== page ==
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Business

China going full-speed ahead with light rail

The city of Dalian has already built a light rail system.

GUANGZHOU, China -- As China's air pollution and gridlock worsen and local debt mounts, more cities are looking to light rail as a low-cost alternative to pricey subways.

     A total of more than 4,000km in light rail track is planned across the country -- a 40-fold increase from the current level -- with more than 2,000km expected to be completed by 2020, according to Xinhua News Agency.

     In Guangdong Province, which has a population of more than 100 million and handles much of the world's manufacturing, the cities of Guangzhou and Shenzhen face severe traffic jams during rush hour. Guangzhou started trying to reduce vehicle sales in July 2012 by limiting license plate issuances.

     Construction on Shenzhen's first light rail system broke ground on Dec. 27. Three lines are planned on a total of 51km of track, with operation slated to start at the end of this year. The system is located in the central Longhua New District, which has a growing population and a high concentration of homes and factories.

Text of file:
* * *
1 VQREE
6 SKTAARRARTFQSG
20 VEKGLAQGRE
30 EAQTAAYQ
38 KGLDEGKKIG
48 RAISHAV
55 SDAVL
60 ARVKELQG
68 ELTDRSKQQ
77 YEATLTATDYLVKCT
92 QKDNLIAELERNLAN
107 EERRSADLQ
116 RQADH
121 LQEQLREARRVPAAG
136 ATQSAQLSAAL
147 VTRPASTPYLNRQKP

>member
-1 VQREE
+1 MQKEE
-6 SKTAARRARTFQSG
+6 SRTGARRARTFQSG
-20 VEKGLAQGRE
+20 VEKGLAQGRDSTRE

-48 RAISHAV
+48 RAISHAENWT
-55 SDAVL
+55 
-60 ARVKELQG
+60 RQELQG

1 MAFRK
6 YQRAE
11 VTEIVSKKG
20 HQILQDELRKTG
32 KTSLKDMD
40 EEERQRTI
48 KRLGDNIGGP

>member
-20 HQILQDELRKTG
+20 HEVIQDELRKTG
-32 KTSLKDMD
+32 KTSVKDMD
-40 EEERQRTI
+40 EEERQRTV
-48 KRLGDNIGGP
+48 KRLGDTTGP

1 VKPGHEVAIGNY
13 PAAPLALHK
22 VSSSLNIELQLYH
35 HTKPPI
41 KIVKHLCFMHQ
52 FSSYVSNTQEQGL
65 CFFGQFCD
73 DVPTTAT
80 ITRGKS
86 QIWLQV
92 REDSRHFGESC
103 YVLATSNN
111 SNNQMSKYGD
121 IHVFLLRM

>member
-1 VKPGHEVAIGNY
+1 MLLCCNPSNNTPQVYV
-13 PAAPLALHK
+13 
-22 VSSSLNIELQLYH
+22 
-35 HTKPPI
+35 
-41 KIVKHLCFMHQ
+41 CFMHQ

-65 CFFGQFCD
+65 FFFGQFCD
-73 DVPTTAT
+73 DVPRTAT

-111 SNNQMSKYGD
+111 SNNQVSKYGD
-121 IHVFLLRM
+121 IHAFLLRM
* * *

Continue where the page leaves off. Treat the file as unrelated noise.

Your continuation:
Guangzhou and the nearby cities of Foshan and Zhuhai have also embarked on light rail projects.

     Elsewhere in China, Shenyang and Dalian in Liaoning Province, Shanghai, and other cities provide light rail service. The country likely has about 100km of light rail, far less than its subway lines, which total more than 2,000km.

     While Yuan Qifeng, a professor at Sun Yat-Sen University, considers subways the main workhorse for public transit aimed at reducing gridlock, he notes the merits of light rail as well. "Construction costs are significantly lower than for subways, which cost 400 million yuan to 500 million yuan ($66 million to $82.6 million) per kilometer," he says.

     Light rail construction costs in Shenzhen are expected to be one-fifth the cost of a subway, since no underground tunneling or major construction such as stations or walls is required.

     Official figures show that local governments held 17.89 trillion yuan in direct and indirect debt as of the end of last June -- 70% higher than in the last survey at the end of 2010. Infrastructure building and other pursuits are pushing them into increasingly dire fiscal straits. Subway projects have been delayed in some cities due to funding shortages, making light rail an attractive alternative for its lower cost and shorter construction time.

     China CNR Corp. and CSR Corp. will build the stock for the planned light rail lines. CSR plans to introduce the latest technology, having signed a licensing agreement with European giant Siemens in 2012. CNR, aiming for foreign markets, plans to export rail cars to Turkey.

     Automobile demand is brisk in China, with new-vehicle sales breaking the 20 million mark last year. Whether citizens accustomed to the convenience of cars will be willing to jump on the light rail train is still unclear.

 

 

 

 

 

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